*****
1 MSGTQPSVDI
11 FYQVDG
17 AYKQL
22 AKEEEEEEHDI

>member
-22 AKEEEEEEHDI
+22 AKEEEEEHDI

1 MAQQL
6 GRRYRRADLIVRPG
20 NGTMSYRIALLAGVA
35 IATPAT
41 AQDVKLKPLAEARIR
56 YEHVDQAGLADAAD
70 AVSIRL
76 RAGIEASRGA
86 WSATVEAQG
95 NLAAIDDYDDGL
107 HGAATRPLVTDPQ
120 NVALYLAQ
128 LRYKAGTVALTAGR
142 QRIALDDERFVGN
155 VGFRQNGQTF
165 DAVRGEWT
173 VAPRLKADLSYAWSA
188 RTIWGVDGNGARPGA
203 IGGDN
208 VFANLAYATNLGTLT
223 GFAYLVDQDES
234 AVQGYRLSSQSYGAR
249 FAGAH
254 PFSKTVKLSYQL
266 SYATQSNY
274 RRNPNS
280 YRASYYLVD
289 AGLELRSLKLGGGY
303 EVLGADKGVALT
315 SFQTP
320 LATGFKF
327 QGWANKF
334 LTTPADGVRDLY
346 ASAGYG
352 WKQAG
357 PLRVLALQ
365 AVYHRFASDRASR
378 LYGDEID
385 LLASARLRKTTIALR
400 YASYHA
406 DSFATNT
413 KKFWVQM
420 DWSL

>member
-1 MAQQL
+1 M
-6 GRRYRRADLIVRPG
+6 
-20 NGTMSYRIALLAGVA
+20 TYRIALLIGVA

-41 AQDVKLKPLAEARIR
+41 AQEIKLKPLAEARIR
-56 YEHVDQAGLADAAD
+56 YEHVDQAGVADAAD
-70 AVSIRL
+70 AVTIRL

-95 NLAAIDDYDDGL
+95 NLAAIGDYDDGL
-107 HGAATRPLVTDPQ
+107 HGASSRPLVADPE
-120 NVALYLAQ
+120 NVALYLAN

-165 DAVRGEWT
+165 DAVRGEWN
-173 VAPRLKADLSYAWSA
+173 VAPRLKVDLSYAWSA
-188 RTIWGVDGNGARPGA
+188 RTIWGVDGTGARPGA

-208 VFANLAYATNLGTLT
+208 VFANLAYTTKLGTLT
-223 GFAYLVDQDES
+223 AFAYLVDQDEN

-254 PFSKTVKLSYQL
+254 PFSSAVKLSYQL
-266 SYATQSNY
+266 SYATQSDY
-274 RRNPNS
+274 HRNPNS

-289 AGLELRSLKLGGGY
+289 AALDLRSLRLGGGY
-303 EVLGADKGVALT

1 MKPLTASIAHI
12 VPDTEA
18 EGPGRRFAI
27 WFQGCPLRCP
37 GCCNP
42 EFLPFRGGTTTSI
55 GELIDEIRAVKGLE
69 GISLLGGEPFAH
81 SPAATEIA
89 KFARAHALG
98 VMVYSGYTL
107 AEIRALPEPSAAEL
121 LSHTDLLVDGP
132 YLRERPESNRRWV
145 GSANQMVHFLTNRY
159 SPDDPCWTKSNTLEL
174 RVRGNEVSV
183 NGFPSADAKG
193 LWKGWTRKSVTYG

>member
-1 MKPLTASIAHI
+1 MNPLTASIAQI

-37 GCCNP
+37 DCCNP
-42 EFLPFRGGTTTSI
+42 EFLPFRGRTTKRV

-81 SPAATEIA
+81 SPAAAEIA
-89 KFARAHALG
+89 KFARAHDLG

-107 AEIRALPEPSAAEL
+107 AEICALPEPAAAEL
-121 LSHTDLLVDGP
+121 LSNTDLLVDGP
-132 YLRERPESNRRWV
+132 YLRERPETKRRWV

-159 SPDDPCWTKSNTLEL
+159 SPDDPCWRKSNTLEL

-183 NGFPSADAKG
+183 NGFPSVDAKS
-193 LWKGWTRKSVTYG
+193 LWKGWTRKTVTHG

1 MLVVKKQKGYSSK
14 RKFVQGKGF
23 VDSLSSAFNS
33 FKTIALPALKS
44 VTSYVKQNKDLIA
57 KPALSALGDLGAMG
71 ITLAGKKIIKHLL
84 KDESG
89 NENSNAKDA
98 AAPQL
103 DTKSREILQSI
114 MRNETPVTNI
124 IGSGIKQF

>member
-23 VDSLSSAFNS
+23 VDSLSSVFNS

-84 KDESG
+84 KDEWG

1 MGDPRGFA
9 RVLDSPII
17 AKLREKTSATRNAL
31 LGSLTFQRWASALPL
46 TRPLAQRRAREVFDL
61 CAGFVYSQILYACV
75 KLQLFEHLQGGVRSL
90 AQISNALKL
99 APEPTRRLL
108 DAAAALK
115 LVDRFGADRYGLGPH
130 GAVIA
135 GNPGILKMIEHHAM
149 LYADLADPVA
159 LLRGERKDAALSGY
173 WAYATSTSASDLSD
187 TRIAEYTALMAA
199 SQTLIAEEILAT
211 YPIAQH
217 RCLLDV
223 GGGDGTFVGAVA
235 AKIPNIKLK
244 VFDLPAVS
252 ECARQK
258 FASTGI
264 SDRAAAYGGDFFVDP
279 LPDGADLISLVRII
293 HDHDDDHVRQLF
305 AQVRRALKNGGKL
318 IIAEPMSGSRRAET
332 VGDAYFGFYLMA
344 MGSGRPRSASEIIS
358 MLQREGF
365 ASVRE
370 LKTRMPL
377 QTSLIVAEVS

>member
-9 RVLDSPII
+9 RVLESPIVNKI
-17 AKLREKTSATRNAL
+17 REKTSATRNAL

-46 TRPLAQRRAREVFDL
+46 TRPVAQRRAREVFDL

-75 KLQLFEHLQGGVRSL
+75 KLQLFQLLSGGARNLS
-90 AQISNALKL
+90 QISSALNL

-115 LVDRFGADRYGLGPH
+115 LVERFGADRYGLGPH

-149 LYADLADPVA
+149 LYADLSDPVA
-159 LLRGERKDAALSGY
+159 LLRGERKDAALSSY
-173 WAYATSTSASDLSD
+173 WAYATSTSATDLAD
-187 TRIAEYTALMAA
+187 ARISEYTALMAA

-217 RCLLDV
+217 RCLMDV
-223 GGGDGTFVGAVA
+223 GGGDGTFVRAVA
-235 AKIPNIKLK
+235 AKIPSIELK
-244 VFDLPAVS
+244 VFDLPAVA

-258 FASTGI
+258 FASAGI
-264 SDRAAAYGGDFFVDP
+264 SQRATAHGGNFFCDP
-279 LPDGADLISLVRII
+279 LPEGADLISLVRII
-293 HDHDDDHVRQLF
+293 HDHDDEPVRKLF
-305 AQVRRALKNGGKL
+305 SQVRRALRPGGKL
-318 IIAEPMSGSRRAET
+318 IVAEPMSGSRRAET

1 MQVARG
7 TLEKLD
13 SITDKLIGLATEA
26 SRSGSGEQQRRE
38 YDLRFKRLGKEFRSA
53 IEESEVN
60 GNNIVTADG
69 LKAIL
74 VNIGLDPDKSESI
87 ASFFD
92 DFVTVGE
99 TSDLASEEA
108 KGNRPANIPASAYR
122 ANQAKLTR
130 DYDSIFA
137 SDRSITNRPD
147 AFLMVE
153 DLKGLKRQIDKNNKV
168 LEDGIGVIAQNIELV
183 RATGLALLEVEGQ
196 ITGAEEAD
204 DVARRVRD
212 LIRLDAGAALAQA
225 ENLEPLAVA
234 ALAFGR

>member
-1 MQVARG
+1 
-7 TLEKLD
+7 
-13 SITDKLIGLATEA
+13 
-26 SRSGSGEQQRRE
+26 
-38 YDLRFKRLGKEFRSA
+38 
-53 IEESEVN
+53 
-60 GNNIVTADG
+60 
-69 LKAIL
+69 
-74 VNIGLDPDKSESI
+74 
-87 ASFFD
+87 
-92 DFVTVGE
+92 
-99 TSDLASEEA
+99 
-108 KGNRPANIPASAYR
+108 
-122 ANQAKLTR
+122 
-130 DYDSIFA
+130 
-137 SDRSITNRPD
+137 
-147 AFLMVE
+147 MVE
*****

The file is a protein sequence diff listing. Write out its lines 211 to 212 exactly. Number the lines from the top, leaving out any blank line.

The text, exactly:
+235 AKIPSIELK
-244 VFDLPAVS